To expand the files, create the directory within your DocumentRoot where you want the system to live, and untar the file there.
$ cd /www/secure.domain.xyz/docs
(the web site's DocumentRoot)
$ mkdir rules
$ cd rules
$ tar xzf (wherever)/qmail-rules-x.x.tar.gz
Check the system out of my subversion repository. This will result in you running the latest bleeding-edge version of the code, including any changes which I may be working on but haven't released yet. You have been warned.
$ cd /www/secure.domain.xyz/docs
(the web site's DocumentRoot)
$ mkdir rules
$ cd rules
$ svn co https://secure.jms1.net/svn/rules/trunk . (Don't forget the extra "." at the end of this command!)
Whichever option you choose, there are two more things which need to be done before you can use the system:
The first thing is to copy the .htaccess.dist file to .htaccess. This is because certain things about the web site (i.e. how to reach the database, how to reach vpopmaild, and a few tweaks on the visual appearance of the site) are configured using SetEnv lines in the .htaccess file, and I don't want updates (whether via tarball or subversion) to overwrite your configuration.
The other thing is to run the fix-permissions.sh script. As the name implies, this will set the permissions on the files so that Apache will be able to read them.
If you are using the subversion repo, any time you do an svn update command in the future, you should run the fix-permissions.sh script again.
$ cd /www/secure.domain.xyz/docs/rules
(the web site's DocumentRoot)
$ cp .htaccess.dist .htaccess
$ sh fix-permissions.sh
At this point, we can start setting up the application itself.
The process of setting up the database will be different, depending on which database engine you're using. Rather than trying to cram it all into one page, I have written separate pages for each database engine on which I have tested the system.
PostgreSQL is the engine I used when writing the system, and which I use on my own server. Because of this, it will probably be the most well-tested version (at least in terms of being tested by myself.)
MySQL is another popular database engine. Many people are more familiar with it. I have tested the system using MySQL as the engine. It was recently bought by Oracle, who claims they will continue to keep it available as open source software, however they have a history of being very protective of their "property", so some people are starting to look for other alternatives.
SQLite is a bit different. It's not a real database "engine", in that there is no server process running on a "server" machine somewhere. Instead, it's a library of functions which interpret most SQL commands, and store the entire database in a single flat file. It doesn't enforce data types nearly as well as most other SQL engines, and it has no concept of a "userid" within the server.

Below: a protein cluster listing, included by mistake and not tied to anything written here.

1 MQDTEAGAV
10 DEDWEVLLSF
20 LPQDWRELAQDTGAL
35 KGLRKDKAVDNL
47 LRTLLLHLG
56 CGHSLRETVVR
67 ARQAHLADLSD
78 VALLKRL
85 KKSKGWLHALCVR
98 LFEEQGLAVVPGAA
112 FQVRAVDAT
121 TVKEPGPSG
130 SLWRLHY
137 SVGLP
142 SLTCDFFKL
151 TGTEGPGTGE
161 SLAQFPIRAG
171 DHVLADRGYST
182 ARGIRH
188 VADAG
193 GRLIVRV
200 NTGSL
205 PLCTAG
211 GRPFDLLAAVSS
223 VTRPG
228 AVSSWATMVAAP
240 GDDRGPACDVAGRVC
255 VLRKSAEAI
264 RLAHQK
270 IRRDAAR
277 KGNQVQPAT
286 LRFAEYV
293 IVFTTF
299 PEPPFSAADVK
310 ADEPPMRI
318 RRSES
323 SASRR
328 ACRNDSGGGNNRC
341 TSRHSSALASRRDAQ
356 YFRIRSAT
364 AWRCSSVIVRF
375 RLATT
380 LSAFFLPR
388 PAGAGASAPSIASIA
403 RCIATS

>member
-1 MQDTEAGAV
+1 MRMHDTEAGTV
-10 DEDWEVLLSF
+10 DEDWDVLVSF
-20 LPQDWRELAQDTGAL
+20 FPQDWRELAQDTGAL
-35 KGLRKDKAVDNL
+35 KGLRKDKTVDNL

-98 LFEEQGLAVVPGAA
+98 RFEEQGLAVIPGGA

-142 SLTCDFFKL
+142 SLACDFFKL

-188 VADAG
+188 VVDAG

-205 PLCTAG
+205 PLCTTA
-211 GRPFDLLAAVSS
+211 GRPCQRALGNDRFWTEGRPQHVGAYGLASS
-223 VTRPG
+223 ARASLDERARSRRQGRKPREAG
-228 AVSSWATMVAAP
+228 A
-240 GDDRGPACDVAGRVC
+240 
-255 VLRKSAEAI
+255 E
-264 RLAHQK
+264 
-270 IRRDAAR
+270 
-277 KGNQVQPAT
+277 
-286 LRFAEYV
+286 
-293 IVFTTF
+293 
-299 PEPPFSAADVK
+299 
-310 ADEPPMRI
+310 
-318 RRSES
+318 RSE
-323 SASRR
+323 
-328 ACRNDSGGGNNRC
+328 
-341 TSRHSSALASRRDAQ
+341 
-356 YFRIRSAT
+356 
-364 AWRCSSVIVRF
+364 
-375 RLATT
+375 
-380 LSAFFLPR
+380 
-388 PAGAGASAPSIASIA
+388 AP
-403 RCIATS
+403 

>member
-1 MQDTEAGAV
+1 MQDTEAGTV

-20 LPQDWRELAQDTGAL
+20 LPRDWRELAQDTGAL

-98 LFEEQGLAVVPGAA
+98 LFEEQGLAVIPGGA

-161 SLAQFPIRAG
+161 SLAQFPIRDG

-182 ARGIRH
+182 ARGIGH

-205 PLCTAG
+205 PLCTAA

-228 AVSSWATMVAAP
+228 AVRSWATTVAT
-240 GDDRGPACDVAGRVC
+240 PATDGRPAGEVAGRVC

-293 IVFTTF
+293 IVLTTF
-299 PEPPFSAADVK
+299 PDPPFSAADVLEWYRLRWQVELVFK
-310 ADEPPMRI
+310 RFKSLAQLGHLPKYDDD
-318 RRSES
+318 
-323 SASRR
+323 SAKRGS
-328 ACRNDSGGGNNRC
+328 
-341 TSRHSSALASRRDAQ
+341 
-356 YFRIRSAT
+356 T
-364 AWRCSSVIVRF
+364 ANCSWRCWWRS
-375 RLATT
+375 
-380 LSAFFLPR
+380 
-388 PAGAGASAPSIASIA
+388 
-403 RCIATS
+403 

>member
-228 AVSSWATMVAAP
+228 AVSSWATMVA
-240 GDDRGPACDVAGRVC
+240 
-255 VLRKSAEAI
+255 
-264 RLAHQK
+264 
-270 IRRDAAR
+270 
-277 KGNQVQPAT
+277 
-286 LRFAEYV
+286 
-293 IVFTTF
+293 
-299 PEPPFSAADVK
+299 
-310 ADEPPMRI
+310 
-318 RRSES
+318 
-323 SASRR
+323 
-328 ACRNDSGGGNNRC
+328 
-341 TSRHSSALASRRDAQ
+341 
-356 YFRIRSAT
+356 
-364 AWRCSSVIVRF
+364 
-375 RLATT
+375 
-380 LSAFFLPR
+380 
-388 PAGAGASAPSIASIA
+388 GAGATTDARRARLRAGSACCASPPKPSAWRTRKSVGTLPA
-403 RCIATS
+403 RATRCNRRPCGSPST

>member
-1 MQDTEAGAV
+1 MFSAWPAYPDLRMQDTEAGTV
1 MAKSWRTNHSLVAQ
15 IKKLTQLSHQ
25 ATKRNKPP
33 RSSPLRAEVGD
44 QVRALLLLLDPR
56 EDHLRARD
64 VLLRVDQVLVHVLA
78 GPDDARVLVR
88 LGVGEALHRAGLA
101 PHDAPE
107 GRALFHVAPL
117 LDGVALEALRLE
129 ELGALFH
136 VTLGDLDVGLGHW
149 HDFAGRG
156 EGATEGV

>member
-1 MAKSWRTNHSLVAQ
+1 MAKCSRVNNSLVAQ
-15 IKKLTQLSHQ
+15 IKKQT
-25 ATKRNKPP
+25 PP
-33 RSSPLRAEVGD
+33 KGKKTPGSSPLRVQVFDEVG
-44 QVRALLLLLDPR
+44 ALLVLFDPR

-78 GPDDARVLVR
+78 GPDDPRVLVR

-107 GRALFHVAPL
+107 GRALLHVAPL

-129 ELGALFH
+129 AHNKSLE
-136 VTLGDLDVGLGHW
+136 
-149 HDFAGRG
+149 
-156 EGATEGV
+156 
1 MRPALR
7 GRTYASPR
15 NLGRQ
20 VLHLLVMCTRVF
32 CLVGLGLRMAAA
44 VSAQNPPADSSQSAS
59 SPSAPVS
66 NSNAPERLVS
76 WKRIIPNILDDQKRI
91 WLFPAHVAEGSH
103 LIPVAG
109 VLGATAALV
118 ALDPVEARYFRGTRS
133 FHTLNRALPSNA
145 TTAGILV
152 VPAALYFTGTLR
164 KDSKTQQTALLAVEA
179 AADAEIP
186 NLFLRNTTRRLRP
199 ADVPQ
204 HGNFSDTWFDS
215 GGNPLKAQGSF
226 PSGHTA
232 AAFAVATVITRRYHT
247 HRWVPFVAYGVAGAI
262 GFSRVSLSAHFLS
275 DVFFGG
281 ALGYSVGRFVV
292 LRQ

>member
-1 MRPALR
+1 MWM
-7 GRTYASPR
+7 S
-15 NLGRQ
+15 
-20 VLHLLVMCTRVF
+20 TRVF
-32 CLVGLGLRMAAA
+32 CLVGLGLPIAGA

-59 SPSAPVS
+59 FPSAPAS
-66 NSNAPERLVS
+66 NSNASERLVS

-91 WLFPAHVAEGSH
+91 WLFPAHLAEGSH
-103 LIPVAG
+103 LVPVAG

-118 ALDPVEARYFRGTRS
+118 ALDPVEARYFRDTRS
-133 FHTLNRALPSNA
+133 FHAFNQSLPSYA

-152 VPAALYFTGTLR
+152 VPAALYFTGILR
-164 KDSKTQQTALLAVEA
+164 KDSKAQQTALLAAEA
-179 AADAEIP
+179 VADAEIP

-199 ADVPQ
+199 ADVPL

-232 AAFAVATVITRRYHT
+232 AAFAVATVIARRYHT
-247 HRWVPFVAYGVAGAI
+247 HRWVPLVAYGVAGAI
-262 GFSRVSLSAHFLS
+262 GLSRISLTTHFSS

It should be possible to make the system work with other database engines (i.e. Oracle, Sybase, etc.) however I have no way to write or test the code to make that happen. The system uses the Perl DBI interface to connect to whatever engine you're using, so in theory any of the database engines with a DBD module should be usable.
Once the database is set up, you should be able to configure and use the web interface to be used to start creating rules.
I have also written a page which describes the database schema and the codes used within the database.
The configuration of the web interface is mostly done by changing environment variables in the .htaccess file. This file is not directly included with the download, however there is a file called .htaccess.dist which you should copy to .htaccess, and then customize it for your needs.
I did this for two reasons:
A future update might include changes to what needs to be in the .htaccess file, but it might not. I don't want to cause people a bunch of extra work by having every single update overwrite the .htaccess file, and forcing them to re-do their configurations. Future updates might include a change to the .htaccess.dist file, but they will not update the actual .htaccess file that Apache uses.
I use subversion to track the entire contents of the "rules" directory (from which I build the distribution tarballs) on the servers where I've been writing and testing this thing, and I got tired of seeing messages telling me that the .htaccess file had been modified on every machine (they all have different database connection information, different PERL5LIB values, and at some points other changes as well.) I ended up setting a property on the directory which tells the svn command to ignore the .htaccess file itself. (The .htaccess.dist file is tracked normally.)
# cd /www/secure.domain.xyz/docs/rules
(your web site's DocumentRoot)
# cp .htaccess.dist .htaccess
Once you have created the .htaccess file itself, you will need to edit the file. The variables you can configure are: